Ladies and Gentlemen, boys and girls, at 5.40am (JST), Wednesday, March 21, 2007, I connected with and correctly called a Laysan Albatross off to port flying south (how was the lingo C?)...a dream bird for achieving species number 300 in Japan, exactly 4 weeks short of my 2 year anniversary here. Perfect...I couldn't have asked for anything better. 300 species is not bad for someone who only birds at weekends and has not gone anywhere near the islands that contain the endemics and specialites of Japan. Anyway, I digress. In amongst the couple of Laysan were also Black-footed Albatross, thousands of Streaked Shearwaters (see above), and a large number of kittiwakes. We powered on up to Sendai, arriving at 5pm, the birding over for the day but not before we were treated to a massive mixed flock of 4000 Black and White-winged Scoters before entering Sendai harbor. A fantastic way to finish a successful day's birding. Other birds on the first day were a handful of Rhinoceros Auklets, a dozen or so Brunnich Guillemots, a Spectacled Guillemot and a couple of Pom and Arctic Skuas. Now it was time for a bath, some food and a beer before hitting the floor at 8pm for some shut eye.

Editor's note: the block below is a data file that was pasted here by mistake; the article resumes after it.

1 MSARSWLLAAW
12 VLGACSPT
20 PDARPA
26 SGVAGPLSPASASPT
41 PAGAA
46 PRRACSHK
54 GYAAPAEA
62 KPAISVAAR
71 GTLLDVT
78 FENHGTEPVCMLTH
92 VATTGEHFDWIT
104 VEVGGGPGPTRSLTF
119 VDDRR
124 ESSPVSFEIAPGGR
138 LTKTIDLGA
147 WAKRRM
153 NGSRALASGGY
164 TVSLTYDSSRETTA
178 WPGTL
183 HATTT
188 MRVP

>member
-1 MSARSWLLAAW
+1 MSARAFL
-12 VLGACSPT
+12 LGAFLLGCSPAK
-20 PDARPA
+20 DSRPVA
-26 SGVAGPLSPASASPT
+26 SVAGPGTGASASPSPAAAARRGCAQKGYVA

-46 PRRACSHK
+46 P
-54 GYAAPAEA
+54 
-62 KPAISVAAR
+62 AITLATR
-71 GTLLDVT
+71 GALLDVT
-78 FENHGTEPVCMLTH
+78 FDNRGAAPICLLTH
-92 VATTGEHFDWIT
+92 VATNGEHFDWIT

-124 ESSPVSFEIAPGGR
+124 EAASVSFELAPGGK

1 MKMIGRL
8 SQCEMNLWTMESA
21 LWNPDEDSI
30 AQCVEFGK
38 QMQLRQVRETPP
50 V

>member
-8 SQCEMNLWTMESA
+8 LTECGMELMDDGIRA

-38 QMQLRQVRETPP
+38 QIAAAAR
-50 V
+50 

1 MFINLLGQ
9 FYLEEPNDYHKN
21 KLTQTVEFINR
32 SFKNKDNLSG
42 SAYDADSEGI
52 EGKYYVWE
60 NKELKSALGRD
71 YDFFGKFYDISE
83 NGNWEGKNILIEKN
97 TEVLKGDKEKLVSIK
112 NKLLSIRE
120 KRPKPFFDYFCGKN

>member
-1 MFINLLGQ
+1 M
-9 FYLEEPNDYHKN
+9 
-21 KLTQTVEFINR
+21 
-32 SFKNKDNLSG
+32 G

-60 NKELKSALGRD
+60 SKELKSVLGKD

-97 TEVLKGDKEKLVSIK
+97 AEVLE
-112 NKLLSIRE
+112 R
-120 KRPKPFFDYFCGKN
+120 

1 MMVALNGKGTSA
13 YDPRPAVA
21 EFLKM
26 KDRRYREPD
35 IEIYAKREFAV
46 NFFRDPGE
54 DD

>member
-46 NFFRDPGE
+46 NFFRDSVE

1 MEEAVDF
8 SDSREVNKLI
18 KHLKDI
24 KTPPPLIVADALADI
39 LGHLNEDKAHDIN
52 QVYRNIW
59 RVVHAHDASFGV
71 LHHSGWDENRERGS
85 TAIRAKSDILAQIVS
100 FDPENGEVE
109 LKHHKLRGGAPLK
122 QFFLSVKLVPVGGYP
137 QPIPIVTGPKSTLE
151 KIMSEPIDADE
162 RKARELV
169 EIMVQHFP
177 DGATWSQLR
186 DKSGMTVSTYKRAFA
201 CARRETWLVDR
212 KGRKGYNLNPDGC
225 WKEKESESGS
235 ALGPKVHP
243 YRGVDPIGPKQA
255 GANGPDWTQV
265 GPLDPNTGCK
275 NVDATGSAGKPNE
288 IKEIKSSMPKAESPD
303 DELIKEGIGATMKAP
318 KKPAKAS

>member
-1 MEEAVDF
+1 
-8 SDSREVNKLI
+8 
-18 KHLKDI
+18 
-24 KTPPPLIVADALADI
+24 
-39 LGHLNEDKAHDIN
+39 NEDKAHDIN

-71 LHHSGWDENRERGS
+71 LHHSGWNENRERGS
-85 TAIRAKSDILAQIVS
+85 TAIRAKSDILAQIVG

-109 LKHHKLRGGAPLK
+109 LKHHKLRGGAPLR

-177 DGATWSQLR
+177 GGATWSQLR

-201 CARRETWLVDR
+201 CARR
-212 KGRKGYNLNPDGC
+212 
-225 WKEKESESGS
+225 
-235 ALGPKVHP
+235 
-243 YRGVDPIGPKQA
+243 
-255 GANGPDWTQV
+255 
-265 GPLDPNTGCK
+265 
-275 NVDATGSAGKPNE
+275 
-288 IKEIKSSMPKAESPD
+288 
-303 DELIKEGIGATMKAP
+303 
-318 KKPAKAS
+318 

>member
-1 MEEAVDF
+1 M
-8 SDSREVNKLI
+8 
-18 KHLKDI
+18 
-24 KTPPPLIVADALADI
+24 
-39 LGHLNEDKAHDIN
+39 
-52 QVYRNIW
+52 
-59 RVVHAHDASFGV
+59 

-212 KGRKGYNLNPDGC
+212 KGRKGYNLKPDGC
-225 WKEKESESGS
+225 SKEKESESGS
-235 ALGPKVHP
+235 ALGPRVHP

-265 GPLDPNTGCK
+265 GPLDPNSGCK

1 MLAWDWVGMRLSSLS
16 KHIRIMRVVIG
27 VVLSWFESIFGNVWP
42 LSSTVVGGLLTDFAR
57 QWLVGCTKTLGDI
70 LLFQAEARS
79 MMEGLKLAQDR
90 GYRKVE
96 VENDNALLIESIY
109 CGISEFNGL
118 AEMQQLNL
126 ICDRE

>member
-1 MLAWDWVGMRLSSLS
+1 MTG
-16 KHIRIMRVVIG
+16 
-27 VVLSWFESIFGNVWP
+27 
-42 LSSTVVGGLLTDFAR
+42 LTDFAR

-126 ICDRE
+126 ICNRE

The next days trip was to Tomakomai in Hokkaido was quiet, with a single Red-throated Diver and more auks being the highlights on the water. Streaked Shearwaters were present in only a handful instead of the constant stream of thousands in more southern waters. The wind got icier and the snow capped moutains were incredibly scenic. The ice-capped volcanoe entering Tomakomai harbour, with smoke rising from small fissures on the top, was breathtaking (see right). Under the water, and from dawn to 11am when we docked in Tomakomai, all we saw were the violent wake of Dall's pospoises as they powered their way through the water at speed in chase of prey. It was just incredible. Everywhere we looked we could see little pods of Dall's. Amongst the small interludes from the Dall's we also saw a couple of minke whales and an amazing group of hunting Northern Fur Seals in deep water, breaking out of the waves in sleek fashion and at incredible speed. That was something I'll never forget. We also saw small groups "jug handling" on the water's surface (see below). Above the water, we were lucky to watch a couple of large flocks of Bewick's swans migrating over open ocean, heading north to their breeding grounds. One group numbered close to one hundred. They flew very close to the boat and it was mad watching this massive white "V" shaped flock coming towards us. Brilliant.